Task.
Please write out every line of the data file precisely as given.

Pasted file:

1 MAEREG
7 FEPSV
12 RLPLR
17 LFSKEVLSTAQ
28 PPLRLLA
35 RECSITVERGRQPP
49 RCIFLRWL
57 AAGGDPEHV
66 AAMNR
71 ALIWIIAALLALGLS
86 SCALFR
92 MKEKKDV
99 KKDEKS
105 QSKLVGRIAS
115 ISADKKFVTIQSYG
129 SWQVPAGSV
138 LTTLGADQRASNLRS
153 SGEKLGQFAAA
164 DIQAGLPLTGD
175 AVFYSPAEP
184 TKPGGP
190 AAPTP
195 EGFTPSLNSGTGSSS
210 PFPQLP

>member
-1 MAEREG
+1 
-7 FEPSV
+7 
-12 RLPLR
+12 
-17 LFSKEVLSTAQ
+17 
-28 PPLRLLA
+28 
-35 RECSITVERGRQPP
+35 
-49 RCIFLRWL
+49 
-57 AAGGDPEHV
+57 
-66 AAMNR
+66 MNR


1 MAEREG
7 FEPSV
12 RLPLR
17 LFSKEVLSTAQ
28 PPLRLLA
35 RECSITVERGRQPP
49 RCIFLRWL
57 AAGGDPEHV
66 AAMNR
71 ALIWIIAALLALGLS
86 SCALFR
92 MKEKKDV
99 KKDEKS
105 QSKLVGRIAS
115 ISADKKFVTIQSYG
129 SWQVPAGSV
138 LTTLGADQRASNLRS
153 SGEKLGQFAAA
164 DIQAGLPLTGD
175 AVFYSPAEP
184 TKPGGP
190 AAPTP
195 EGFTPSLNSGTGSSS
210 PFPQLP

>member
-1 MAEREG
+1 
-7 FEPSV
+7 
-12 RLPLR
+12 
-17 LFSKEVLSTAQ
+17 
-28 PPLRLLA
+28 
-35 RECSITVERGRQPP
+35 
-49 RCIFLRWL
+49 
-57 AAGGDPEHV
+57 
-66 AAMNR
+66 MNR